US Senators seek increase in Green Card cap, introduction of language quota

Senator Scott argued that removing per country quota would be a big disadvantage to people from various countries like those from Latin America or even from China.
A top American Senator has sought increase in the per annum cap on issuing of Green Cards or permanent legal residency to employment-based immigrants, as several lawmakers had an intense debate on Senate floor about what is more important for the US: maintaining diversity or attracting best talent.

Participating in a debate on the Senate floor, Democratic Senator Dick Durbin argued that increasing the existing Congressional-mandated Green Card cap of 140,000 is the best available solution to end the long waiting period for talented young professionals, in particular from countries like India who as per the current trend would have to wait for 200 years to receive legal permanent residency.

While Republican Senator Mike Lee is seeking to remove the existing per country seven per cent cap on issuing of Green Cards, his party colleague from Florida Senator Rock Scott argued that such a move would have an adverse impact on diversity. As such he is seeking to have the cap based on language, so that diversity can be maintained in the US.

"In being stuck with a 140,000-limit on green cards for employment visas and country caps for that 140,000 limit, we will continue to run into the problem illustrated by the Senator from Florida, Durbin said.

Currently, there is a backlog of almost one million foreign nationals and accompanying family members lawfully residing in the United States who have been approved for, and are waiting to receive, employment-based Green Cards. The largest number of them are from India.

"There will be those who will want to create an exception to the overall quota or the country caps, and there will be compelling, personal, and family reasons for them to ask for it. Time and again, they will find that, if they get a privilege, it will be at the expense of someone else, and there will be an objection. The only rational answer is to raise the cap on the green card quotas, he argued.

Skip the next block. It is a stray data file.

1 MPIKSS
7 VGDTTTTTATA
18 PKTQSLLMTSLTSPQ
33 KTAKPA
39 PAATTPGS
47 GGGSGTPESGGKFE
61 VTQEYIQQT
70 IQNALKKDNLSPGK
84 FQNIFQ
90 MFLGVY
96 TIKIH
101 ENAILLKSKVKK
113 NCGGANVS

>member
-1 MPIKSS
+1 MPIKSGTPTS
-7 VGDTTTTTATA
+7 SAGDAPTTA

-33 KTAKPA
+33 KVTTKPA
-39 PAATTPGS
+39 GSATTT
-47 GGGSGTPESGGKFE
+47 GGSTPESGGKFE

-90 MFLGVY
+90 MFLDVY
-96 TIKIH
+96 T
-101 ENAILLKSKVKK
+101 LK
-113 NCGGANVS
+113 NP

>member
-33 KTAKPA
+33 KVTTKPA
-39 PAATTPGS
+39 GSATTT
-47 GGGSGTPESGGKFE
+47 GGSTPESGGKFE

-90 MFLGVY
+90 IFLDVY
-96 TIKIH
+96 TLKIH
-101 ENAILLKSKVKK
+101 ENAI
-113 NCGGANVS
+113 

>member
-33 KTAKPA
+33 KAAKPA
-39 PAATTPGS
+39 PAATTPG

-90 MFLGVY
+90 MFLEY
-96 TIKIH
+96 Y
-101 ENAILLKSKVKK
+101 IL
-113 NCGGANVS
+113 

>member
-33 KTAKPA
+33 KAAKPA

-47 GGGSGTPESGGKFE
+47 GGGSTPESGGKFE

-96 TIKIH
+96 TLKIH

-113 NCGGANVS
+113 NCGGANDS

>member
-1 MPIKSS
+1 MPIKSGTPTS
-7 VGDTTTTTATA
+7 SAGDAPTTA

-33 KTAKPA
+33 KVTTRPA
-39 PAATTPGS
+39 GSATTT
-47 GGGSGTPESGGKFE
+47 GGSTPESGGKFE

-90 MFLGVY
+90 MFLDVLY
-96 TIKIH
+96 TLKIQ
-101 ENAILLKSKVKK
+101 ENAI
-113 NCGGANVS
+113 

"These 140,000 employment-based visas a year might have made sense 30 or 40 years ago. They make no sense today in the world that we live in. We are talking about people in the United States who are working, who are trying to make lives here of a more permanent nature. They love this country enough to want to bring their families hereto relocate and live," he said.

Senator Scott argued that removing per country quota would be a big disadvantage to people from various countries like those from Latin America or even from China.

"I offer an amendment today to make sure we are not creating an unfair system that favors certain nations or that would disadvantage immigrants who don't happen to be from the nations that are the largest drivers of the employment-based visa backlog that we see today. I know my colleagues share my desire to preserve the diversity of our Nation, and I look forward to their accepting my amendment today, he said.

Scott said that his goal is to be fair to the many wonderful and skilled people who want to build lives in the United States.

Senator Mike Lee from Utah disagreed. What is it about the speakers of these languages...the native speakers or speakers who hold a degree in the languages of Spanish, Portuguese, Haitian, Creole, Cantonese, Taiwanese, Hokkien, or Hakkathat makes them more deserving of an allocation of an employment-based immigrant visa than the speakers of Hindi, of Urdu, or of any of the languages spoken in India? he asked.

"Overwhelmingly, the per-country cap punishes would-be immigrants from India in a way that doesn't affect any others, except maybe some from China. By the way, he covers some of the language groups spoken in and around China, including Cantonese and Taiwanese. So why not Mandarin? Then, if Mandarin, why not any of the languages spoken in India? he said taking a dig at Scott.

"Imagine two otherwise identical applicants for a visa, wherein they are exactly the same in all respects those being their academic degrees they have earned, their employment experience, their background checks, their family statuses, their earning potential, their job commitment, and professional certifications.

"Imagine they are identical in every single respect except for one that immigrant A happens to hail from Sweden and that immigrant B happens to have been born in India. Immigrant A will be eligible to have an employment-based immigrant visa application considered immediately. Immigrant B, simply by virtue of having come from India, will, in many circumstances, have to be on a waiting list for 200 years. This is wrong, Lee said.

The Senators were debating on Lee's unanimous consent request that the Senate now proceed to pass the Fairness for High-Skilled Immigrants Act (HR 1044), as passed by the House, that would eliminate the seven per cent per-country ceiling, along with his amendment. The legislation would allocate employment-based visas to prospective immigrants by application date on a first-come, first-served basis without regard to country of origin.

However, it would not reduce the backlog because it would not increase the number of foreign nationals receiving Green Cards. As passed by the House, HR 1044 would include a three-year transition period from the current system to the new system.

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